Sign up ×
Stack Overflow is a community of 4.7 million programmers, just like you, helping each other. Join them; it only takes a minute:

UPDATE: All of these problems was for converting a Website application to a Web Project in Visual Studio. Once I dug in and I found the solution, as I marked as answer below.

Basically, if you are wanting to upgrade/move your Website project to a Web Project, you will run into a number of errors. The short how-to is in the answer below. Thank you all for comments and help.

Old question and title is below:

How to wrap namespace xx {} to all class files?

How would you wrap namespace to all codebehind files in a webproject (or any project)?

namespace MyDomain
  // regular code here

Long story short...

I have been converting a project that was outsourced overseas. Over 20,000 files in the 'web' project alone, for such a simple website (shakes head). It was written in vs2005 using VB.NET and C# (yes, both complilations). It was originally a Website applicaiton. I have converted it to a Web Application, mainly because of the 8,000 "temp" assemblies that are produced when you publish.

Ok, I am converting to VS2008. I've converted all code to C#. Looks good. I've brought over all special App_Code/VB and C# code into seperate assemblies.

Now when I attempt to compile again, I am alerted to a huge number of errors. I fix these by wrapping the codebehind files in a Namespace, and updating the usercontrol to use the new namespace.

But... 5000+ errors to go... Help!

alt text

Maybe there is another way? Here is a sample snippet from the codehind:

public partial class MyHomepage_MyStuff_MyPosts : SecurePage
{ ... }

Notice the class name MyHomepage_MyStuff_MyPosts. This is the directory path to the location of the file at /MyHomepage/MyStuff/MyPosts.aspx.

The error is that the codebehind file cannot find a reference to the control being used. Such as:

ctl_website_rpt.RowCount = _totalCount;

This is a control (their naming convention) called "ctl_website_rpt" within the ASPX file. The aspx page has in the header:

<%@ Page Title="My Posts" Language="C#" 
  MasterPageFile="~/MasterPages/Main.master" AutoEventWireup="true" 
  Inherits="MyHomepage_MyStuff_MyPosts" %>

Maybe there is a way I can reference this page elsewhere? Without changing it to the namespace of?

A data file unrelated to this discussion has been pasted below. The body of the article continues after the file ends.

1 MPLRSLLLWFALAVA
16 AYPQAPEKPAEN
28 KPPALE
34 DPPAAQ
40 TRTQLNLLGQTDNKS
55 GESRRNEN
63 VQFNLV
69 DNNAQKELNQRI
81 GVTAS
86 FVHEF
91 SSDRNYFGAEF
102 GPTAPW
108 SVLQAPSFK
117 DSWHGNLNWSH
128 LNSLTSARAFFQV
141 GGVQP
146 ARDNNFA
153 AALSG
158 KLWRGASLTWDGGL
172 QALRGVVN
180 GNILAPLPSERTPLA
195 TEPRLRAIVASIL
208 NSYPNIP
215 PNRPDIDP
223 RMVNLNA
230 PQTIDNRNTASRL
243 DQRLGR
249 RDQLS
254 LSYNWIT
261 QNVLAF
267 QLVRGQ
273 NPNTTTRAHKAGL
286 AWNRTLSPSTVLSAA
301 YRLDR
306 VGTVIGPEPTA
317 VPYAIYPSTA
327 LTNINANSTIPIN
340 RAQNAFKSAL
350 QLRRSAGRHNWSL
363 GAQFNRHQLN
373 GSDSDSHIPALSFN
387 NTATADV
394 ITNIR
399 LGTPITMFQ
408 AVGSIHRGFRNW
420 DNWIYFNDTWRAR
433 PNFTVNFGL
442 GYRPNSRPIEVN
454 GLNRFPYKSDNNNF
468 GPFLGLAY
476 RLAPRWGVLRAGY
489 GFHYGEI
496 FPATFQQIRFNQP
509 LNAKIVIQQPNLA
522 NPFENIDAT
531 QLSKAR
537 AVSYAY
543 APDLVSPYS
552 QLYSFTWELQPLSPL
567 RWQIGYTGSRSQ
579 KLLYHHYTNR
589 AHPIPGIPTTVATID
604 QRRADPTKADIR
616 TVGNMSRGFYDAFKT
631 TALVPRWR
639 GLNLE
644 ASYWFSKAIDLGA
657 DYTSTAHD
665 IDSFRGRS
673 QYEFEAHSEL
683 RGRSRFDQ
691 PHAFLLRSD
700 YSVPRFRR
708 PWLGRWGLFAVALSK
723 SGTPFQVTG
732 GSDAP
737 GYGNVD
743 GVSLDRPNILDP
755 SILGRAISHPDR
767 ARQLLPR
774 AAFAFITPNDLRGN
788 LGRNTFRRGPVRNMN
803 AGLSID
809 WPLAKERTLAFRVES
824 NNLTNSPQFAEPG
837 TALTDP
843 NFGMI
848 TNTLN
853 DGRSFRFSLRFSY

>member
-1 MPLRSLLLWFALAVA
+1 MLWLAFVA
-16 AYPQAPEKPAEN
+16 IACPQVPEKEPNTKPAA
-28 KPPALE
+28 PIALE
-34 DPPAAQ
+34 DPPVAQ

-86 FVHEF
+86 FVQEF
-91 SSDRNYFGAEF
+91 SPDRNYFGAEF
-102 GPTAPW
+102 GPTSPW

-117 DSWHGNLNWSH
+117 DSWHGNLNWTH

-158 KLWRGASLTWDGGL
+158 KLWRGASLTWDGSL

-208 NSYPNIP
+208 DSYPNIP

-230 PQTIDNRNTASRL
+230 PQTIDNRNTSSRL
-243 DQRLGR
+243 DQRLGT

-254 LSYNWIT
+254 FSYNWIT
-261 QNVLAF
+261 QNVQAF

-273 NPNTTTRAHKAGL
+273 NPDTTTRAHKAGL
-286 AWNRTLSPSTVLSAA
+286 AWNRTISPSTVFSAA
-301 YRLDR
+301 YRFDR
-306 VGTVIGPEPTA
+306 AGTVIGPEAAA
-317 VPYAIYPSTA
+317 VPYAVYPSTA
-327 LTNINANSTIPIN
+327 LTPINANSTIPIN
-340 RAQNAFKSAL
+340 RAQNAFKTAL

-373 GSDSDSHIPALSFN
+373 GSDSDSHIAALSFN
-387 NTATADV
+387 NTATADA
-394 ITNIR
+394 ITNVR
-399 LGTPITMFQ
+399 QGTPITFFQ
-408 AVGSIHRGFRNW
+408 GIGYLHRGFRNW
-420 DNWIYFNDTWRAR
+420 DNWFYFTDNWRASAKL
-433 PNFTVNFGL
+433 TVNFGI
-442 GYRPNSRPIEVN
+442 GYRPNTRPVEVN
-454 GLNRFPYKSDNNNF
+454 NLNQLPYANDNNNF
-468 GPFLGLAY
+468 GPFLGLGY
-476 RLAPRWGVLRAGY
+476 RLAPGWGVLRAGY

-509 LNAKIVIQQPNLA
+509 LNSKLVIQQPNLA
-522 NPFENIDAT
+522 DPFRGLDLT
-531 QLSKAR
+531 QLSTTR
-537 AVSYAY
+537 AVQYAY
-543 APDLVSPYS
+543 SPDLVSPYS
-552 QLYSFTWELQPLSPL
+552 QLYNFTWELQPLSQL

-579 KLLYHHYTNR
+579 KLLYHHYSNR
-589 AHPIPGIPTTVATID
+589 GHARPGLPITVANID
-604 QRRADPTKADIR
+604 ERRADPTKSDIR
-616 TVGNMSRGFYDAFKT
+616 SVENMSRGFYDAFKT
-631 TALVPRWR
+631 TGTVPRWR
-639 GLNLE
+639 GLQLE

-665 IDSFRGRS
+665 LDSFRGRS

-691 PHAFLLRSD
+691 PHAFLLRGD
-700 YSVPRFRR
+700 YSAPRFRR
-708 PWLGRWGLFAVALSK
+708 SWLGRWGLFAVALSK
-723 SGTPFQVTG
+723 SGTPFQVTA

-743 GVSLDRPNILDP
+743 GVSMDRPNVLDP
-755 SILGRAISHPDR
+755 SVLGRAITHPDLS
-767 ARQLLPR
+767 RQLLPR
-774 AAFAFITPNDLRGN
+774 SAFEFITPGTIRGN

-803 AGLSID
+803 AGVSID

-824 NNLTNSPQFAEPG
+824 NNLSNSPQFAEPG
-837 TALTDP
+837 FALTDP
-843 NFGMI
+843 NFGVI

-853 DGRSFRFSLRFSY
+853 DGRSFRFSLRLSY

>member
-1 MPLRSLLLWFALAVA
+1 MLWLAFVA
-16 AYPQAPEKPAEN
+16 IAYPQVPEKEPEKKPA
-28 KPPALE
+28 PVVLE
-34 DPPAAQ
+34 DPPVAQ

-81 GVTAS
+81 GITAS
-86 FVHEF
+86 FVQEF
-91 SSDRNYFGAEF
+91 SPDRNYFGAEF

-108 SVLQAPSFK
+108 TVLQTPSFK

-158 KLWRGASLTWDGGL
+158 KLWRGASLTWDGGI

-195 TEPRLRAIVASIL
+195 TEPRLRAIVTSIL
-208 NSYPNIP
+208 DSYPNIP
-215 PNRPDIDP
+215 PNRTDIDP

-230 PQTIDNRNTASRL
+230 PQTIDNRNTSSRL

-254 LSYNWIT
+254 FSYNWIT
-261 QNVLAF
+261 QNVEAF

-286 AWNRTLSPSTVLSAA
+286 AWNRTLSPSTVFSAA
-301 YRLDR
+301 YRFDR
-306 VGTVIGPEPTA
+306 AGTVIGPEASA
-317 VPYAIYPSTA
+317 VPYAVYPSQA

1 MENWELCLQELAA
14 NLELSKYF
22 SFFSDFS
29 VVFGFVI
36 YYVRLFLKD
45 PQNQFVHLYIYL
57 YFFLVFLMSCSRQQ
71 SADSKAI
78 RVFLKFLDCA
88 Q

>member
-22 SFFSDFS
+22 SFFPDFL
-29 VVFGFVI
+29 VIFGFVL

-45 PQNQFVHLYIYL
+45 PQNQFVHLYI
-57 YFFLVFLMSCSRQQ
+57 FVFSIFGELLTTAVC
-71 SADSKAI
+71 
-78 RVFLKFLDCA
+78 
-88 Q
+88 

namespace Website.MyHomepage.MyStuff
  public partial class MyPosts
  { ... }

<%@ Page Title="My Posts" Language="C#" 
  MasterPageFile="~/MasterPages/Main.master" AutoEventWireup="true" 
  Inherits="Website.MyHomepage.MyStuff.MyPosts" %>
share|improve this question

2 Answers 2

up vote 4 down vote accepted

Fyi, I found the solution. It's easier than you think.

You simply right-click your new Web Project and there is an option for "Convert to Web Application." This does some interesting things. First, it creates the [file].aspx.designer.cs auto-generated file. This got rid of 99% of my errors, as it was because the codebehind could not find a reference to the control (see screenshot in my question above).

This also re-writes the <%@ Page %> decleration in your aspx file to to inherit from the code behind's new name/namespace.

All that was left was some assembly reference issues and done!

The How To is:

1) Create a new Web Project, copy all files from your old Website project to the new Web Project.

2) Fix all references to your assemblies you KNOW you will need.

3) Right-click on the Web Application and select Convert to Web Application. Closely inspect the error and warning log. Re-convert at will once you fix things.

If any aspx or ascx files do not have a designer.cs file, then the conversion failed on that file. Fix the references, namespace, etc and re-convert.

Tip #1: Make sure you have all references added before you Convert to Web Application. Sometimes a number of errors can happen.

Tip #2: Even though it looks like it completed, look for errors after the convert. It will point you to files it was unable to convert, so you need to work on them.

Tip #3: You can re-convert any sub-directory, or any file, any number of times. Say you had multiple errors in #2 you were working to fix, you can re-convert that file or directory multiple times until you fix it. Re-converting does not hurt the existing application.

share|improve this answer

I can't think of a solution other than writing a little console app that would go through all of the files and modify them for you.

share|improve this answer
That's an idea. Hoping on another solution (updated the question to a lot more detail). – eduncan911 Apr 15 '09 at 22:21

Your Answer


By posting your answer, you agree to the privacy policy and terms of service.

Not the answer you're looking for? Browse other questions tagged or ask your own question.